The plan was easy enough – arrow a barracuda. Maybe not the smartest plan in the world but a challenge that no one I know has attempted. The idea was to visit a buoy south of Ft. Pierce Inlet where local fisherman stop to sabiki sardines and threadfins for the more serious business of offshore fishing. It is also here where the barracuda lounge around, eating at leisure on the hapless bait and the foraging bonito, jacks and assortment of other piscine predators there to fill their stomachs, as well. It’s 25-30 feet deep here, but if there’s not a lot of boat traffic, the cuda will tread near the surface, tail fins often poking out of the water. Over the years we’ve seen real leviathans, and I wanted to stick one badly.
But apparently Tuesday, August 2nd was a holiday I was unaware of as there was a merry band of boaters on the water. 6 or 7 boats peddled around the buoy trying to fill their livewells. Another 3 or 4 boats were on a plane in that direction. This did not bode well for the prospects of lazy barracuda and easy targets.
We could have maneuvered our way into the mix, but I was downright hostile to the idea. One, I don’t like people stuck all up in my beeswax. There’s every reason to believe I was the first ever who’d visited the buoy with a bow and arrow. Fishermen are a curious bunch, and I didn’t care to repeatedly explain myself. The activity is perfectly legal, but you never know when an ignorant angler may call the law and have to deal with that hassle.
Next, barracuda have this terrible habit of leaping out of the water when hooked by standard fishing tackle. There may be Minnesota-Americans reading this who don’t have a clear concept of what a barracuda is – once it leaves the water, it is a wayward rocket with teeth that clips serious holes into whatever it hits. Occasionally you’ll read stories of one jumping randomly in a boat and chewing up its crew, but more often than not, it’s a hooked fish darting into the cockpit that tears people up. So arrowing one amidst a bunch of boats had the potential for a sad, litigious ending.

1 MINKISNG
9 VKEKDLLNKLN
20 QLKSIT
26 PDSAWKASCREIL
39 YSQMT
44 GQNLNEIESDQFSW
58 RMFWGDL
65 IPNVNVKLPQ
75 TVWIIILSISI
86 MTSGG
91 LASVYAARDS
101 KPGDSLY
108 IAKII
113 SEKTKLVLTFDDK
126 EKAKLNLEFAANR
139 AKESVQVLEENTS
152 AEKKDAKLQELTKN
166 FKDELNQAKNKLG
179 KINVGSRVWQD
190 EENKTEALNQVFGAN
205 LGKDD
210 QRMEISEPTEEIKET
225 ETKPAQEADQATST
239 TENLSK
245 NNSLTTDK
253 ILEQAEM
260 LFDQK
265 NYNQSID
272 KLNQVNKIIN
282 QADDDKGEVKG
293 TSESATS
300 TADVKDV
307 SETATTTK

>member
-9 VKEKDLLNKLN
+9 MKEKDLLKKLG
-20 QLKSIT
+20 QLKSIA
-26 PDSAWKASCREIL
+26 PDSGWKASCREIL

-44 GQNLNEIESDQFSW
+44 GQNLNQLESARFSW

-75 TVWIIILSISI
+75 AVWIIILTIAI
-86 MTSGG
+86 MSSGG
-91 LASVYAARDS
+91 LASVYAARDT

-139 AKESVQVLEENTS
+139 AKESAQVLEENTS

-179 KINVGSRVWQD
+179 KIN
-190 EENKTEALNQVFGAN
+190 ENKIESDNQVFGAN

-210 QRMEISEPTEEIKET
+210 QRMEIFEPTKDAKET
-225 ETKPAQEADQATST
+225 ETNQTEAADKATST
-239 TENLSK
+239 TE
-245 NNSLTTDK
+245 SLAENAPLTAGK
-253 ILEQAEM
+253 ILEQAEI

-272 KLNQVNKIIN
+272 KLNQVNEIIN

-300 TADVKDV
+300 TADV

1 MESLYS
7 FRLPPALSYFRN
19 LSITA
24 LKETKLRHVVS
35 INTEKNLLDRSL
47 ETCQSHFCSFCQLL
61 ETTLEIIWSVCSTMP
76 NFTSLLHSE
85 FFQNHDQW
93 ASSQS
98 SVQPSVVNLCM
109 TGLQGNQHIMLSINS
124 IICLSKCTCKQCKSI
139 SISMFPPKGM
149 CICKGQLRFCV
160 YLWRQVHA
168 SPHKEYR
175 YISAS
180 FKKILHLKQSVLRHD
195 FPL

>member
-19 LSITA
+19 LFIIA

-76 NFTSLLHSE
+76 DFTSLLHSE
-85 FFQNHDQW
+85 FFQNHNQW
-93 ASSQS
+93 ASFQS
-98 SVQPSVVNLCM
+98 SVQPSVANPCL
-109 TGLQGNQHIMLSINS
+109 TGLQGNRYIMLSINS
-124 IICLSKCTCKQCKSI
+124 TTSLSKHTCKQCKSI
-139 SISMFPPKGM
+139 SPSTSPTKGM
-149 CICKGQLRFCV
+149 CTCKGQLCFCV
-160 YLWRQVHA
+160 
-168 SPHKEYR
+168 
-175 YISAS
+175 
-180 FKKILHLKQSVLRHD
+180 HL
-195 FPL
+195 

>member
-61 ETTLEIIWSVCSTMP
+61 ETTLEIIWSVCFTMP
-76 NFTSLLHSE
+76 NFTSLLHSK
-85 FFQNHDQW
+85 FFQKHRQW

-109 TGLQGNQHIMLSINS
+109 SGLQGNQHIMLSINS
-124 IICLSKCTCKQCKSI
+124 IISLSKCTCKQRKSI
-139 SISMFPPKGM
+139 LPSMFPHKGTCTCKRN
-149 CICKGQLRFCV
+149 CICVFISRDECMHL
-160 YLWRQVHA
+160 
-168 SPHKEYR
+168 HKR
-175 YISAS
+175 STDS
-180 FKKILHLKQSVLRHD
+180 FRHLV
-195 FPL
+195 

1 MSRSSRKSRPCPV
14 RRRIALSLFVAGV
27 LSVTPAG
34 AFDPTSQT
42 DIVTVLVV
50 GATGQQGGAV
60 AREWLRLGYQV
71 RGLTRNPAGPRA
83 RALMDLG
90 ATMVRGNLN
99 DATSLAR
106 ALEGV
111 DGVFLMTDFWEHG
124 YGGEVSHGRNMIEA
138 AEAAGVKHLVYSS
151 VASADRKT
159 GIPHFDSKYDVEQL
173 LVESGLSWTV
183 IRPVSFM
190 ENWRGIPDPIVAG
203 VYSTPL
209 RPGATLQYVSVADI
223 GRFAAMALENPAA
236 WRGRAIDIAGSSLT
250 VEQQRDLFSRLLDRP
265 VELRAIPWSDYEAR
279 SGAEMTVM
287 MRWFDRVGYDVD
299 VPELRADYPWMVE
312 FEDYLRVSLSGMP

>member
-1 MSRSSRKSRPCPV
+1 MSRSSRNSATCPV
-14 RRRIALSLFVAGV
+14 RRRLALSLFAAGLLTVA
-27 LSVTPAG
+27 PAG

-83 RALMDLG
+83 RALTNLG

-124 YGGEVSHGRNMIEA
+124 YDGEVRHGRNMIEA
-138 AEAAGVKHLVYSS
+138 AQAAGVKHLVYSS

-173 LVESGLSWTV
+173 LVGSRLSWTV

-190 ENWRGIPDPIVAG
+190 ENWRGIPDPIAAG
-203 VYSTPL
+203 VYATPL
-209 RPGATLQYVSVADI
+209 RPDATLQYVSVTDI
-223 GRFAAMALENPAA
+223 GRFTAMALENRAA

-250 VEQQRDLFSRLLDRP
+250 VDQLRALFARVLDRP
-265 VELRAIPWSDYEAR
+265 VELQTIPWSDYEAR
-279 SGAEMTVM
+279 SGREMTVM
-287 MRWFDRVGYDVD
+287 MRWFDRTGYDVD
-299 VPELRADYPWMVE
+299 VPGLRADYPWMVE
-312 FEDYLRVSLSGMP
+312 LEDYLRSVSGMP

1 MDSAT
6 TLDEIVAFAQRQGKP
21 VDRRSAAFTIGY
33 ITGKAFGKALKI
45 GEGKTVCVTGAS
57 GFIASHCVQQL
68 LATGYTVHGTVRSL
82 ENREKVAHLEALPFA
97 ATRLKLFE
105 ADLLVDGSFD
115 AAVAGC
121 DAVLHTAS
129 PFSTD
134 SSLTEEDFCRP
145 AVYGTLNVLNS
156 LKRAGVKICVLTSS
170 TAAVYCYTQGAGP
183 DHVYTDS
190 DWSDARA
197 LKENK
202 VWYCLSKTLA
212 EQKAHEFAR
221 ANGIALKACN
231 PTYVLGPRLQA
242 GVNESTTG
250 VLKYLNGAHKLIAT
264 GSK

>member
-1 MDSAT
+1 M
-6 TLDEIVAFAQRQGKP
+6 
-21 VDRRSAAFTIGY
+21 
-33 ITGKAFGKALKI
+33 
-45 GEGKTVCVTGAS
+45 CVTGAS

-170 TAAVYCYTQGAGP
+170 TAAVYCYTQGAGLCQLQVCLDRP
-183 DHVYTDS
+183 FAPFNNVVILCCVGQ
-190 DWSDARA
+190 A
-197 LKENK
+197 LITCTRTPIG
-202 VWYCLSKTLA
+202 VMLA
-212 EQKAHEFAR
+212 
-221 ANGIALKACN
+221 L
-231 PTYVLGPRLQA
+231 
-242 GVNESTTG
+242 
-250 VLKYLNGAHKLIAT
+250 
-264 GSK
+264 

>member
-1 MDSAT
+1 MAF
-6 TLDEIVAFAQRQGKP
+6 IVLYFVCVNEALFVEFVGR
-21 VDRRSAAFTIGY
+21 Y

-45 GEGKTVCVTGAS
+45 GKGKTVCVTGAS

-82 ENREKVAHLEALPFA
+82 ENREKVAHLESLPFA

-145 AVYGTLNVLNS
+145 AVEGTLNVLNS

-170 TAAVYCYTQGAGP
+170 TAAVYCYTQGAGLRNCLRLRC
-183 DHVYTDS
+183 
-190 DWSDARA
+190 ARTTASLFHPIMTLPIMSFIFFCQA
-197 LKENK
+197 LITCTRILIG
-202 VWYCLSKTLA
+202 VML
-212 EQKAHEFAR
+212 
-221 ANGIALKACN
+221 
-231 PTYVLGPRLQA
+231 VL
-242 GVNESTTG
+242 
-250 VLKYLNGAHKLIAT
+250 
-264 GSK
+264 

Dad and I tossed out a couple spoons and trolled the area for mackerel, without luck, until the boats cleared away. Immediately I could tell the fish were spooked. They were down deep in the crystal water and showed no signs of rising. Oh, we saw plenty – schools in fact, some fish that’d probably hit the 30 pound mark. I did tag one in the side with an arrow - I was more surprised by it than he was - but at the depth he was cruising, the arrow harmlessly bounced off and he sped away.
So we pulled out the SWAT tactics. Dad would cast a surface plug and retrieved it as fast as he could. Cuda love chasing fast-moving lures. And they did, but still stayed deep. The next trick was to rig up the sabikis and try to lure the barracuda alongside the boat with fresh bait. For those of you who don’t know, a sabiki rigs is a gangline of five to six small gold hooks with little white “wings” that you attach a weight to and jig through schools of bait. The baitfish attack the miniscule lures, and it’s a pretty effective manner of filling a livewell with frisky baits. We had one sabiki rig. On the first cast, I hooked into four or five scaled sardines.
Annnnddddd, the line broke sending the rig and baitfish into the Locker.
I was flabbergasted as the clown music was now blaring loudly. Foolishly I expected easy and planned accordingly. This cuda thing just wasn’t going to work out today and the August heat was cranking up. Dad mentioned a grassflat in the Indian River he had fished the previous day filled with mullet. Mullet are on the other end of the spectrum of dangerous game, but I am sure in the annals of African safaris, some lion hunter frustrated with his ill-fated pursuit, soothed his irritations on a herd of impala or dik-dik. So, we left the blue of the Atlantic to head to emerald green of the Intercoastal.
Dad was right. There were plenty of mullet. Also stingrays.
I’m on the fence about stingrays. They are tailor-made for bowfishing. But, what to do with them? Their only real purpose on Earth is to feed sharks, but that still is not enough reason to shoot one. And these were big rays – 30-40 pound rays. I’ve caught enough on rod and reel to know that, unless I brained the fish, it would be a struggle to get it to the boat with what little line I had in the AMS. This is in extreme violation of the fisherman’s affliction with reeling in the Big Catch, but I could log no ethical reason to pop these slow-moving flat fish. Then again, I didn’t have much reason to shoot barracuda either. Silly how ethics works sometimes.
The other frustrating fish were the snook. It is highly illegal – as in, BBQ a bald eagle illegal – to spear snook. And it was out of season. And most of them we saw were over slot size. But linesider after linesider drifted by the boat as I perched near the center console awaiting passing schools of mullet. They’d given me the electric chair had I pegged the 20-pounder that hung off the transom, eying me, almost Triple Dog Daring me to shoot.
Mullet it would be. I shot three in about 200 shots. Two were intentionally shot; the smallest I flock-shot. So, I didn’t bag the biggest fish in the seas.
But unlike stingrays and cuda, mullet do nicely translate into this: